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  1. #1
    jenn26point2's Avatar
    jenn26point2 is offline Senior Member
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    Grass-fed hot dogs

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    I found a grass-fed meat farm in Iowa that delivers very close to my home that I'm interested in buying from. Looking at their product line, they offer beef hot dogs. Since Primal suggests using all parts of the animal to include organs and tongue, is it safe to say that grass-fed hot dogs would fit the ideal? I'm looking for something for my kids for when they turn up their noses at my dinner endeavors. Right now, all I have for them is burgers I've grilled up and stored to replace hot dogs and chicken nuggets.

    What about brats, too? Thanks!!

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    NWPrimate's Avatar
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    Quote Originally Posted by jenn26point2 View Post
    I'm looking for something for my kids for when they turn up their noses at my dinner endeavors. Right now, all I have for them is burgers I've grilled up and stored to replace hot dogs and chicken nuggets.

    What about brats, too? Thanks!!
    I don't think it would be ideal, but better than regular hot dogs by far.
    That said, I'm a big fan of the "They Will Eat it Eventually" school of thought.

    Just start making true primal dinners with pieces of meat and veggies. You can make these hot dogs and other foods for a special treat if you like, but stick to less processed foods as your staples.

    The kids might protest a little, but they will get hungry. I never force my son to eat anything right away, but if he doesn't eat it, it will be wrapped up and served the next time he wants something to eat. Kids will eat it well before you have to worry about them starving. This is not punishment, and you should never seem angry about it.

    Just excuse them from the table if they don't want to eat, then serve it up again when they start whining about being hungry or it's time for the next meal.

    I'm not saying you should serve up brains and fish roe in the beginning either. There's no reason to gross them out.
    Just stick with delicious steaks, poultry, pork, eggs, fish etc...at first so you're not causing undo stress.

    You can then start sneaking some tiny chopped bits of liver into their ground beef, soup...whatever.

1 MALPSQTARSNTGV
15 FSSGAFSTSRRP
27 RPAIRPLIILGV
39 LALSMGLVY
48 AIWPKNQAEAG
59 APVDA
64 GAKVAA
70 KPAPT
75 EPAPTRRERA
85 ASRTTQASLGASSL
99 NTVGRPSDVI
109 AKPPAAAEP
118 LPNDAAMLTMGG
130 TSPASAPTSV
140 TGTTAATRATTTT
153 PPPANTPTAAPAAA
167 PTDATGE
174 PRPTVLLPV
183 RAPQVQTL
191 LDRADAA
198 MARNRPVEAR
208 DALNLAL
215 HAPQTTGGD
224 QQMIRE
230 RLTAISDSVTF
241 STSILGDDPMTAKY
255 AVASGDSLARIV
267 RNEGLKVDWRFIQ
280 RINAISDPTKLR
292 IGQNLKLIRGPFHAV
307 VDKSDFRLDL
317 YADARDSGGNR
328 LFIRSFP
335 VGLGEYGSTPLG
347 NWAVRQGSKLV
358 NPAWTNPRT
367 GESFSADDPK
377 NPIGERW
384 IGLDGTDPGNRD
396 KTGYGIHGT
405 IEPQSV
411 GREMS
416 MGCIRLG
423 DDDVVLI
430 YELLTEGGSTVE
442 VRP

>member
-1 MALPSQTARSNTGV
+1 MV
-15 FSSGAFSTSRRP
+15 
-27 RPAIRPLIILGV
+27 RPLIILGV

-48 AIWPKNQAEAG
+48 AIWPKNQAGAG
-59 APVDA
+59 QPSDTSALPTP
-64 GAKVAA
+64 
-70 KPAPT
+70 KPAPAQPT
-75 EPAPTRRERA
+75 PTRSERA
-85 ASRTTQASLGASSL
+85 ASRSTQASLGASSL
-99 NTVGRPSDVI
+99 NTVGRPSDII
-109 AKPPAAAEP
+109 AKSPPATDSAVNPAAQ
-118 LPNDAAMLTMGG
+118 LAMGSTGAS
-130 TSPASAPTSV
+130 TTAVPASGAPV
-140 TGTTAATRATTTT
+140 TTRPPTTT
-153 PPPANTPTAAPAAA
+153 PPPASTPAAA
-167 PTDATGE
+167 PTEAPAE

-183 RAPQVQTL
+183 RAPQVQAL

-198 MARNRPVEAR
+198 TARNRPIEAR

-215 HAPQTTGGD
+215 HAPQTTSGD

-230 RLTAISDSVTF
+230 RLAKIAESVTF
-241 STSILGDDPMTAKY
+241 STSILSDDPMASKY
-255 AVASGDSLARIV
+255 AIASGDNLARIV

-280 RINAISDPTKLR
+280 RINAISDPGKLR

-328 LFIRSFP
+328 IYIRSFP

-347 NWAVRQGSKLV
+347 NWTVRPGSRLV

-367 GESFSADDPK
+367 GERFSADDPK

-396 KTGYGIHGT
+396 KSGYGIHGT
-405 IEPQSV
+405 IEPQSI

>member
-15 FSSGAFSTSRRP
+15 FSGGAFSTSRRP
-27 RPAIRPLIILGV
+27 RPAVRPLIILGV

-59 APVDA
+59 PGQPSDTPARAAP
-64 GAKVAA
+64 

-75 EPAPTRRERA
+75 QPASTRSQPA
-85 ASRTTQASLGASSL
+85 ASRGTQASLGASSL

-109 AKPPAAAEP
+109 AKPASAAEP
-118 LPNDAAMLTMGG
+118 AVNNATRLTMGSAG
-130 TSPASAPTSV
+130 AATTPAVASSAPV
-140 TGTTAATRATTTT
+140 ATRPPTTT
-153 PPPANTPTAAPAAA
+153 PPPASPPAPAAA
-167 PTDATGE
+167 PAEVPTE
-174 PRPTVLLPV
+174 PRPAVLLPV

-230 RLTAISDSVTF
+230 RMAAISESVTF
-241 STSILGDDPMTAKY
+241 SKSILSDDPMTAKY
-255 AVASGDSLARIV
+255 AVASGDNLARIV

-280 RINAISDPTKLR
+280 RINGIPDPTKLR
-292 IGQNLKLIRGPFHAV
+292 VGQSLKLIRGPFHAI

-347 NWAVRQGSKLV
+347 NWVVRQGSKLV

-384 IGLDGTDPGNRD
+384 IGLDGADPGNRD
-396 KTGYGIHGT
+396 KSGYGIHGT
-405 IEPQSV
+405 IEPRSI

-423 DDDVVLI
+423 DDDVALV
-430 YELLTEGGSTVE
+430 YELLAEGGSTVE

Then when you want to get adventurous you can start adding in new things as side dishes so that if they don't like it, the entire meal is not ruined.

    I've had fun with this and now it's gotten to the point where my 6 year old will say things to his mother like...
    "Mom, it's important to try new things!"

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    jenn26point2's Avatar
    jenn26point2 is offline Senior Member
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    Right now, my 5 year old will not eat steak, chicken breast, chicken drummies, pork chops, or any other whole meat. If it's not ground or pureed then squeezed into a casing or formed into a nugget, he won't eat it. And he's old enough that he just goes to the fridge to get whatever he wants. He's very stubborn and I'm at my wits end trying to control him - hence the burgers that he eats willingly (they're a mixture of deer burger and ground pork).

    He and my husband really drive me nuts sometimes with their food issues.

    My daughter does pretty good. If it's meat, she'll eat it. She's not too picky. Son never used to be though, so I'm just waiting for the day when daughter starts turning her nose up at foods too.

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    NWPrimate's Avatar
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    Quote Originally Posted by jenn26point2 View Post
    And he's old enough that he just goes to the fridge to get whatever he wants.
    To start with...no he's not.

    I am in no way telling you how to raise your son, but you can put a stop to that right away.
    If he wants something to eat, he can ask you.

    I say this in the most humble way possible, but you are not doing him any favors giving him this kind of control.

    Once he can no longer just grab whatever he wants out of the fridge, he will have no choice but to eat what you feed him.
    You are his parent, and it is your responsibility to decide what goes into his mouth and when.